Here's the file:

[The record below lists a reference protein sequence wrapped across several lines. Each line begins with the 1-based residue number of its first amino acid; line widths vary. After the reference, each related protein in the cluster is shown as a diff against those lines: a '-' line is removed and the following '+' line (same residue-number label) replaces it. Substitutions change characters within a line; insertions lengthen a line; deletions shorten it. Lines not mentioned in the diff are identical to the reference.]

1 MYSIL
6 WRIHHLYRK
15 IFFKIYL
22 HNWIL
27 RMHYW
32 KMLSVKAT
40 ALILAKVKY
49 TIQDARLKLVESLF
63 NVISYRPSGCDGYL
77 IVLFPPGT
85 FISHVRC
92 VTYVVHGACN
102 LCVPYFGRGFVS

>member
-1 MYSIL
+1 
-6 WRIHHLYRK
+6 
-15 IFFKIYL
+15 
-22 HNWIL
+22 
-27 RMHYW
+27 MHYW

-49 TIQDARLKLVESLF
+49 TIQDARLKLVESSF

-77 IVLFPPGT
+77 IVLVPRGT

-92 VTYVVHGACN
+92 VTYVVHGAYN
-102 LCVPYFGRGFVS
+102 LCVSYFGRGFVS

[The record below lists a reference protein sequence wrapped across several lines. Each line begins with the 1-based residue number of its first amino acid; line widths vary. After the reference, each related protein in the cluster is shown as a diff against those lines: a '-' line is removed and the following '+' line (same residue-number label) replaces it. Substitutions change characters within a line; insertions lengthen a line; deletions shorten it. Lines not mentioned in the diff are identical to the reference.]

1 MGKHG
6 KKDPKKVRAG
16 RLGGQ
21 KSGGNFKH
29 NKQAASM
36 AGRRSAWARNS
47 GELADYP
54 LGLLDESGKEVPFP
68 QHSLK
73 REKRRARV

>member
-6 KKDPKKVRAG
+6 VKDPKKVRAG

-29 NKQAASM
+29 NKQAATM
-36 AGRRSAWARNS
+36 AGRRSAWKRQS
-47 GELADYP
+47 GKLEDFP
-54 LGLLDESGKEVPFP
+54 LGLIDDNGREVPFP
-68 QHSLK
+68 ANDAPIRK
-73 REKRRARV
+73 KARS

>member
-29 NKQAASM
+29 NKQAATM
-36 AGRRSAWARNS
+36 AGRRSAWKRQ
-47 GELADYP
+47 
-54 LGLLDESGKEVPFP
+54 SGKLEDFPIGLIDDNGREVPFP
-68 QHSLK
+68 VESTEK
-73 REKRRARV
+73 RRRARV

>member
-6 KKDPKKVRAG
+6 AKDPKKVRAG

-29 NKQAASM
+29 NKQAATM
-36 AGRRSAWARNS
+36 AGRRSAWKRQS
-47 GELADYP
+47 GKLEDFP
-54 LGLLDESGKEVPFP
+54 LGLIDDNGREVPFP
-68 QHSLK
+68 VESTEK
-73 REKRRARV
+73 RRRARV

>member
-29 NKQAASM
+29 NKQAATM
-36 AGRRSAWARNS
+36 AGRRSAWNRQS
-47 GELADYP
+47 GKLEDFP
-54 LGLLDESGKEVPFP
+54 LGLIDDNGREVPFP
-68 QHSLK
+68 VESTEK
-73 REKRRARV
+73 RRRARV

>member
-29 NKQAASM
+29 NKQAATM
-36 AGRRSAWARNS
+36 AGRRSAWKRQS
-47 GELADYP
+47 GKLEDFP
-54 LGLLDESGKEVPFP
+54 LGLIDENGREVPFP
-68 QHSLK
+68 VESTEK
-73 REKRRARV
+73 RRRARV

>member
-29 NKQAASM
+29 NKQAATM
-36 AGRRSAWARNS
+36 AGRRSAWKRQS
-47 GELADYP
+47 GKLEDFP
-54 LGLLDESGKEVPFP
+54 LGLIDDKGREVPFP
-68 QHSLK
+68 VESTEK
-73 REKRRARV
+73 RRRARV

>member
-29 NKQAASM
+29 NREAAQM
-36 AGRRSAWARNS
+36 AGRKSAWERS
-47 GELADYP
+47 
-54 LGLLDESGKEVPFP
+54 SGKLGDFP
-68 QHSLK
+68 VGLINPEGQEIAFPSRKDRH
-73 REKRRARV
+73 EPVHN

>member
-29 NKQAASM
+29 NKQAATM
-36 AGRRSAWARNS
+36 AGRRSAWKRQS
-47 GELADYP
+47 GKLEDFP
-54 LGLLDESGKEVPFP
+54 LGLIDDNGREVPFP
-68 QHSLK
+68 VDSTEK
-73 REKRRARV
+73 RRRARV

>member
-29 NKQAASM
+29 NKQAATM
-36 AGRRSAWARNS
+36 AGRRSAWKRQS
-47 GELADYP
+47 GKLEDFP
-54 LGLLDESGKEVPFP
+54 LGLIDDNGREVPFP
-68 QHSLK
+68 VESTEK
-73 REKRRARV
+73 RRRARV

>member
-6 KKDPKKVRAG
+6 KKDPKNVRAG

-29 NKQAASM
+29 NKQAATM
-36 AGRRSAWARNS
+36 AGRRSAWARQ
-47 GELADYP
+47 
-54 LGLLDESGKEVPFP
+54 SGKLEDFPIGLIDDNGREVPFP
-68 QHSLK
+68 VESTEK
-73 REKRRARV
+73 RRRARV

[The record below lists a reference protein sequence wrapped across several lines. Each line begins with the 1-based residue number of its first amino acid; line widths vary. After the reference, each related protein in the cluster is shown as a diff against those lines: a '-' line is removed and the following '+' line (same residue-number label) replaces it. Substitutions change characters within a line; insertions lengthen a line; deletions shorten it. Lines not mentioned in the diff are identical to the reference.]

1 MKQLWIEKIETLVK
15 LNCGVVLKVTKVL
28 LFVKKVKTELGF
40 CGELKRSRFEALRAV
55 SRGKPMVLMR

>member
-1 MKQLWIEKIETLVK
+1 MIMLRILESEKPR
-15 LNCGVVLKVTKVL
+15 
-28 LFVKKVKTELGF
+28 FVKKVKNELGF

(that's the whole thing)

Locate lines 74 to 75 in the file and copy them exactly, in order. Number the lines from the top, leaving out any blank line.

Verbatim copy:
-6 KKDPKKVRAG
+6 AKDPKKVRAG